Nathaniel Wallich (1786 - 1854)
Wallich was a Dane, born in Copenhagen, who trained as a surgeon but also studied botany. In 1807 he was appointed Surgeon in the Danish settlement at Serampore, in Bengal. However, because Denmark was allied with Napoleon the colony was seized by the British, and Wallich was imprisoned. Released on parole in 1809 he was employed as a surgeon by the East India Company and later as the company's botanist in Calcutta, taking great interest in the flora and natural vegetation of India.
Ill health forced Wallich to spend the years 1811-1813 in the more temperate climate of Mauritius, but he was able to continue his studies, and became Superintendent of the Indian Museum in Calcutta in 1814. On the occasion of his bi-centenary, in 1986, the Indian Museum instituted a prestigious annual lecture series to cherish the memory of the doyen of the museum movement in India.
He was appointed temporary Superintendent of East India Company's Botanical Garden at Calcutta, permanently joining the Garden in 1817 and serving there till 1846 when he retired from the service.
In 1822, Wallich was asked by his friend Sir Stamford Raffles to choose a site for Singapores first Botanic Gardens, and staked out a forty eight acre site. Wallich was appointed Superintendent of the Botanic Gardens, but left Singapore in January 1823 to return to Calcutta. The first Botanic Gardens in Singapore had a short lifetime, and came to an end in 1829 to be re-established on another site thirty years later. Mount Wallich, a striking landmark in Singapore, was named after Nathaniel Wallich but the area was shortly afterwards flattened for reclaiming land from a swamp.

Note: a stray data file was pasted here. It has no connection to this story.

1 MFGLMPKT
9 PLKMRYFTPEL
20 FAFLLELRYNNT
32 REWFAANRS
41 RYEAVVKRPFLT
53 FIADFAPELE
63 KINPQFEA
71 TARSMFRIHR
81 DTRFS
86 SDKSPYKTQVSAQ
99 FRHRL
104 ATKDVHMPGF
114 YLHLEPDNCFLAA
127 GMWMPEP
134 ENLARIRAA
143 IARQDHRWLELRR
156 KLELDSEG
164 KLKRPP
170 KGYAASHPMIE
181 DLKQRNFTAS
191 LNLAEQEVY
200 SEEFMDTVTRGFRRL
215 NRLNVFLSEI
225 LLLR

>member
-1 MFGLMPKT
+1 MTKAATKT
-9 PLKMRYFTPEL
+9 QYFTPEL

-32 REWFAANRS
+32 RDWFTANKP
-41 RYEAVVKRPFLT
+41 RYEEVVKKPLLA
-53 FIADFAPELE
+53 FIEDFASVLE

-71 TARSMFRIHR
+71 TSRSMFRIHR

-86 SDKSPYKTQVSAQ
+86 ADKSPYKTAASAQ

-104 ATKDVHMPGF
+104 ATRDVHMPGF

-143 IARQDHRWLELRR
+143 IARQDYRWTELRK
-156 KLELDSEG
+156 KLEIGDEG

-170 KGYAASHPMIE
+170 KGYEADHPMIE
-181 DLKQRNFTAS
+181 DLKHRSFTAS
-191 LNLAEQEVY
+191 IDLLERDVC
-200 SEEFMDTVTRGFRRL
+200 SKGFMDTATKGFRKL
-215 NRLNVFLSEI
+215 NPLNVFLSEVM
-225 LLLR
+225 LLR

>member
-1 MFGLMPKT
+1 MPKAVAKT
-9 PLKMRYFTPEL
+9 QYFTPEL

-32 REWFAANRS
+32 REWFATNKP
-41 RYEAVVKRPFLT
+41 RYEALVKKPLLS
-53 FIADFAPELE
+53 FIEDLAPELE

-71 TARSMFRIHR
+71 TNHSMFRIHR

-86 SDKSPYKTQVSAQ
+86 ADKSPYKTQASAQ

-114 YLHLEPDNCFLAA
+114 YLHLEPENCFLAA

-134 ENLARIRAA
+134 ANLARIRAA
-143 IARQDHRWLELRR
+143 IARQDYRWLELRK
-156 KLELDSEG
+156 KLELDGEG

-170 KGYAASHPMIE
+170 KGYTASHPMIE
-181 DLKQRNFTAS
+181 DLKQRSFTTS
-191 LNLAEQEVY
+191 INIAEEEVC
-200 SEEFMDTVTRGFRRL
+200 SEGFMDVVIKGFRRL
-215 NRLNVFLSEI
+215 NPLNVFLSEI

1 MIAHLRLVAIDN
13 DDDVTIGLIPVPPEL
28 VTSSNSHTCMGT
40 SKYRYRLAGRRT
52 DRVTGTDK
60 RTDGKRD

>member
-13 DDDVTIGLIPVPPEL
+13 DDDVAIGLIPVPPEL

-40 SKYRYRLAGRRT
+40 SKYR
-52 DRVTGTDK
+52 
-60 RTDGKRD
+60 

He published two books and went on numerous expeditions, but perhaps his greatest contribution to botany was the assistance he regularly offered to the many plant hunters who stopped in Calcutta on their way to the Himalayas. He also employed native collectors, and made use of the pilgrims en route to the sacred mountain of Gosain Than in the Himalayas, by asking them to bring him plants on their return.
Wallich was responsible for packing many of the specimens that came through the gardens on the way to England, and developed some innovative methods, including packing seeds in brown sugar. The sugar preserved and protected the seeds very well, and Wallich had one of the best records for keeping plant material alive for shipping, prior to the development of the Wardian Case.
Wallich corresponded with both Sir Joseph Banks and Charles Darwin, and when he retired in 1847 it was to London. He died there on April 28, 1854.
Many plants are named after him including the palm genus Wallichia, which has six or seven undergrowth species from the mountainous foothills of the Himalayas.